Forensic science

from Wikipedia, the free encyclopedia

The Forensic Science ( KT ) summarizes all findings and actions that are scientific with the application and utilization, and based on experience insights for criminological tracks ( track customer deal).

Areas of forensic science

Traces of shape

Main article: Technical traces of form

This is the thematically largest area of ​​forensic technology, which is primarily responsible for technical traces of form and which requires the most comprehensive specialist knowledge for the evaluation. This includes areas of investigation such as:

  • Locking technology (lock, key, lock cylinder)
  • Tool marks
  • Shoe marks
  • car tracks
  • Glove marks
  • Removal of embossed marks made visible
  • Motor vehicle offenses (falsification, overcoming immobilizers, etc.)
  • Pass marks
  • Broken glass
  • Bite marks
  • Clothing identification

Weapons and ammunition

  • Firearms
  • Cutting and stabbing weapons
  • Legal classification of weapons and ammunition

Certificates, passports, typescripts and printing technology

The document technology is a comprehensive physical and chemical check of documents, printed products, passports, paper and other written media with regard to features that are relevant for forgery during an authenticity check or otherwise, e.g. B. in the case of illegal documents such as letters of self-accusation, they can prove connections and serve as search tools.

Biological analysis

The forensic biology is the latest forensic field, but an indispensable part of the forensics. These include the areas of expertise:

  • DNA analysis
  • Textile examinations (including textile stitch marks)
  • Human traces (lip, ear and skin prints)
  • Soil surveys

Chemical analysis

Like biological analysis, it belongs to what is known as scientific forensic technology . This subject is mainly concerned with material analysis.


The term dactyloscopy summarizes all findings and measures that deal with the application and utilization of scientific findings with regard to criminal traces ( trace science ) of skin ridges (e.g. fingerprints ).

Handwriting examination

Forensic handwriting examinations or judicial comparisons of handwriting aim to make statements on the question of a) authenticity or inauthenticity of signatures and / and b) authorship by way of comparing the characteristics of two or more writing activities. In (rare) exceptional cases, a chronological classification of questionable writing achievements (relative age determination) is possible. Examination requirements: the original material in question must always be available and there must be sufficient comparative (-signatures) available.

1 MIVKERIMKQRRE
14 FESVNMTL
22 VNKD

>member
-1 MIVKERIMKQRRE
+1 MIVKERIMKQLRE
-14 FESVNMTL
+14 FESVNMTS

Forensic information and communication ( ICT )

  • Evidence-preserving storage of computer data, cf. IT forensics .

Forensic information services

Various information systems are available for further processing and solving forensic problem areas. These have developed over the course of modern criminal history and are provided by the Federal Criminal Police Office , the State Criminal Police Offices and other police stations , among others .

The most frequently used directory assistance services include:

Forensic science in the media

Forensic science has received increased attention in television series, especially in recent years. Examples are primarily American series such as the CSI series ( CSI: On the trail of the perpetrators , CSI: Miami , CSI: NY ) or Navy CIS . An example from Germany would be RIS - The Language of the Dead .

The sometimes exaggerated or impossible presentation of technical possibilities leads to further problems, such as the CSI effect .

See also


  • Ackermann, Rolf; Clages, Horst; Roll Holger; Handbuch Kriminalistik, 4th edition, 2011, Boorberg Verlag, ISBN 978-3415044814 .
  • Raoul Kirmes, private IT forensics and private investigations, two sides of the same coin? An analysis of the terms, roles and legal fields of activity for private IT forensics, at the same time laying the foundation for a professional law in private IT forensics; Josef EUL Verlag, Lohmar, 2012, ISBN 978-3844102048 .
  • Horst Clages, (Ed.), Der Rote Faden: Principles of criminal practice (foundations of criminalistics), Verlag Kriminalistik, ISBN 978-3783208078 .
  • Jürgen Thorwald : The hour of the detectives. Becomes and worlds of criminology. Droemer Knaur, Zurich and Munich 1966.

Web links

Wiktionary: Forensic science  - explanations of meanings, word origins, synonyms, translations